Close
Are you sure? Are you sure you want to report this comment? I understand, report it. Cancel

Epic relaxes indie royalty rates for Unreal Development Kit projects

Wed 23 Feb 2011 9:46am GMT / 4:46am EST / 1:46am PST
Developer Tools

No fees required until Unreal engine games pass $50,000 in revenue

Epic Games has altered the royalty system for use of its Unreal Engine, apparently intending to make rates easier on small developers.

Where previously developers using the 'free' version of the Unreal Development Kit (UDK) were required to pay Epic 25 per cent of net revenues once their game achieved $5000 in sales, the threshold has now been raised to $50,000.

The new deal will likely prove particularly useful to developers of iOS and other mobile titles.

Commented Epic VP Mark Rein on the firm's forums, "We realize that a lot of you are just started in the business so not having to pay royalties on your first $50,000 should help you get a financial footing toward building a quality game development business."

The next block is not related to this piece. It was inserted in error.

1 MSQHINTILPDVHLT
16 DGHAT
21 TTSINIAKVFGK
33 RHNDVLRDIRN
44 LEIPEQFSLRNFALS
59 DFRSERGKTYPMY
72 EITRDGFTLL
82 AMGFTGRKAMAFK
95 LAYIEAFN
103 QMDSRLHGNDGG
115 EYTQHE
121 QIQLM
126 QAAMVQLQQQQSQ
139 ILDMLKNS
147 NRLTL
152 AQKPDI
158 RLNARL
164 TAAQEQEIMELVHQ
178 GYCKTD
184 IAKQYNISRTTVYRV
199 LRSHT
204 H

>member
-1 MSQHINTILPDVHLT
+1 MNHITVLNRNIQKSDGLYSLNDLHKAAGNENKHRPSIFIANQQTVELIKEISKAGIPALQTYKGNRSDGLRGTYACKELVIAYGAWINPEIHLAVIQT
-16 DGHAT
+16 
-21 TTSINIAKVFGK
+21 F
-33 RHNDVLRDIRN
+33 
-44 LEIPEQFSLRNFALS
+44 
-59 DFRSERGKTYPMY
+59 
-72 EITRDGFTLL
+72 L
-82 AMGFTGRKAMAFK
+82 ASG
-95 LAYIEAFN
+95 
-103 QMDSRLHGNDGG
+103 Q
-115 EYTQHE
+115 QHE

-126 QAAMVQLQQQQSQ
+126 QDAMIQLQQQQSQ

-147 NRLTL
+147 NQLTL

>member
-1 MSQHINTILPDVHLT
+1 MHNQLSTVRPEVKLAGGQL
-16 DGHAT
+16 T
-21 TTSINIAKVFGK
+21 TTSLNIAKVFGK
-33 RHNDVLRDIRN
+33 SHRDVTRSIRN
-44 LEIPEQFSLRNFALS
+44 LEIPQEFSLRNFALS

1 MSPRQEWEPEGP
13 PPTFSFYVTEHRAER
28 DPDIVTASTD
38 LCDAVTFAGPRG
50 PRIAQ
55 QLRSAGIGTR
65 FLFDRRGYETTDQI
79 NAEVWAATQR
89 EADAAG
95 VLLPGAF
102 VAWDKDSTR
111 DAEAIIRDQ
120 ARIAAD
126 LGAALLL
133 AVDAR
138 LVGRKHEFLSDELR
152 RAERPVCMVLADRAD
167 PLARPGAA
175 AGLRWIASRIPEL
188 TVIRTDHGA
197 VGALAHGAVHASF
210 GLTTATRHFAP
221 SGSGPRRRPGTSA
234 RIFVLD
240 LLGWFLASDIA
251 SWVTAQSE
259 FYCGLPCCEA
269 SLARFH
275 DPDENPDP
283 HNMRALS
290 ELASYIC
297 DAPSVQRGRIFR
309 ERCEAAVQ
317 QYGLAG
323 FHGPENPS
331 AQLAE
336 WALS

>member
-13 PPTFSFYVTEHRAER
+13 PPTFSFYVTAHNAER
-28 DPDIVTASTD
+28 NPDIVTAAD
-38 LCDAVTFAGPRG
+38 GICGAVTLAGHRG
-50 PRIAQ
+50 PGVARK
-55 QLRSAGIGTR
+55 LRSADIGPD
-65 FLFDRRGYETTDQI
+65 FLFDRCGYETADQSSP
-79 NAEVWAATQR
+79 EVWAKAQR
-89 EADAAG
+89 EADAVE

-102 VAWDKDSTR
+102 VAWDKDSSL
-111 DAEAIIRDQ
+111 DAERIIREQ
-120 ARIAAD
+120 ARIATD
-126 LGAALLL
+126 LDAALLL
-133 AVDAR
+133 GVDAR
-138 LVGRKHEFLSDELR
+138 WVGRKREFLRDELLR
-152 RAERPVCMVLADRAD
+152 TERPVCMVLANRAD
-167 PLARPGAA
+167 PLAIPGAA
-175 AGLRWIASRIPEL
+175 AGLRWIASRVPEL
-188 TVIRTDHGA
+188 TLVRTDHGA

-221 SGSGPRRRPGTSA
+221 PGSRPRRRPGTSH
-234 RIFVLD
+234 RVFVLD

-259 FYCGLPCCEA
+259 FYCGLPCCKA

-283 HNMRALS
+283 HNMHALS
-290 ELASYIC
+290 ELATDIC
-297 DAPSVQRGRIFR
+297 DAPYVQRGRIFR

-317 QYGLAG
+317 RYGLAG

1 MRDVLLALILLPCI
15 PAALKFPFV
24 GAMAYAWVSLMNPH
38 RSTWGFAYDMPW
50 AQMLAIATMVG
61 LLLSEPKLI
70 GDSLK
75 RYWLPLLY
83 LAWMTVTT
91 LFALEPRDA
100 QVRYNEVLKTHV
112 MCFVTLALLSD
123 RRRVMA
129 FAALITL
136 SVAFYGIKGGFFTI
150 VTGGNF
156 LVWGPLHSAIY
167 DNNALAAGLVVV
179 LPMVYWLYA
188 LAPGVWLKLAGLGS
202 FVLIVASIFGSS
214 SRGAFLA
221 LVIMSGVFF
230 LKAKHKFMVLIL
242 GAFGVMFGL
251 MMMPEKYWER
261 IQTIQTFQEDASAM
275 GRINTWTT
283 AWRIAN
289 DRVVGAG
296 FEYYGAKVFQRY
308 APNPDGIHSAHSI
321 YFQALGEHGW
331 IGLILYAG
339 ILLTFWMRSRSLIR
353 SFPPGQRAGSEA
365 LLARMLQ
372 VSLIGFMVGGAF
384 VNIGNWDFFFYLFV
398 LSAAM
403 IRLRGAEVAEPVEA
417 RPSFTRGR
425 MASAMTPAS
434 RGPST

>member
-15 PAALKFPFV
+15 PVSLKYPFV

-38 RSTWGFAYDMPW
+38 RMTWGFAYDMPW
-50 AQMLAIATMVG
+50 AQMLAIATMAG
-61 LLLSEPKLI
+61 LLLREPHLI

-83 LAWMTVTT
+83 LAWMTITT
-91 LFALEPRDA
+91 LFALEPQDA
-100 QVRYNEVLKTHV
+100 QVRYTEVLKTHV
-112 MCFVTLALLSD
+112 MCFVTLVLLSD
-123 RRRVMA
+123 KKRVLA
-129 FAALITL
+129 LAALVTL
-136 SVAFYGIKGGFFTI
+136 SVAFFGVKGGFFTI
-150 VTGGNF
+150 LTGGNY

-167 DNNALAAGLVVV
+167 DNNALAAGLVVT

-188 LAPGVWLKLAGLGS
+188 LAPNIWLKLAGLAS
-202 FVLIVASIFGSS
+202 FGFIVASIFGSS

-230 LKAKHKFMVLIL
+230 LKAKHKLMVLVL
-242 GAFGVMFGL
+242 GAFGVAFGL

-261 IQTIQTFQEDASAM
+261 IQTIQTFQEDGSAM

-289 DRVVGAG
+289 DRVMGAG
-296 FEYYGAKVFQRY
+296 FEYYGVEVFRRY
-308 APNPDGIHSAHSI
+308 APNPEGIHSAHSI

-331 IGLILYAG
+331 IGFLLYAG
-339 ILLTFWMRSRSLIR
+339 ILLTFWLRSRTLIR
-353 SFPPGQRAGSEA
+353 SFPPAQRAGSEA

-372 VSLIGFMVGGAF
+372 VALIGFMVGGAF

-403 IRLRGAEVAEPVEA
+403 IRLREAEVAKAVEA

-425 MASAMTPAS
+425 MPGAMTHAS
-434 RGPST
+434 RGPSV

Non-commercial use of UDK is completely free, but as well as the 25 per cent cut for revenues above $50,000, Epic requires a $99 up-front fee if a project is to be offered for sale.

More details on the license are available here.

25 Comments

Jordan Woodward
Level Designer

44 0 0.0
Pretty awesome news, that's a massive increase. Unreal is a very powerful engine and great for indie devs.

Edited 1 times. Last edit by Jordan Woodward on 23rd February 2011 10:26am

Posted:3 years ago

#1

Stefan Janke
Gamedesign

6 0 0.0
Nice, for the start in this business. thx

Posted:3 years ago

#2
This will help everyone get a nice footing in the indie dev scene, whilst future enshrining Epics foothold in the engine market

Posted:3 years ago

#3

Bob Chambers
Studying Computer Games Technology

6 0 0.0
That is an insane increase. Do UDK games tend to bring in >$50,000 in sales?

Posted:3 years ago

#4

Tris Browne
Owner/marketing Director

2 0 0.0
Exactly, they're strengthening their position in the engine market. Only makes sense. A great move though, might now consider it for our game.

Posted:3 years ago

#5

Nick Gunn
3D Artist

12 0 0.0
Fantastic news! Great that they're really helping the smaller developers and therefore the industry as a whole.

Posted:3 years ago

#6

Paul Taylor
Joint Managing Director

2 0 0.0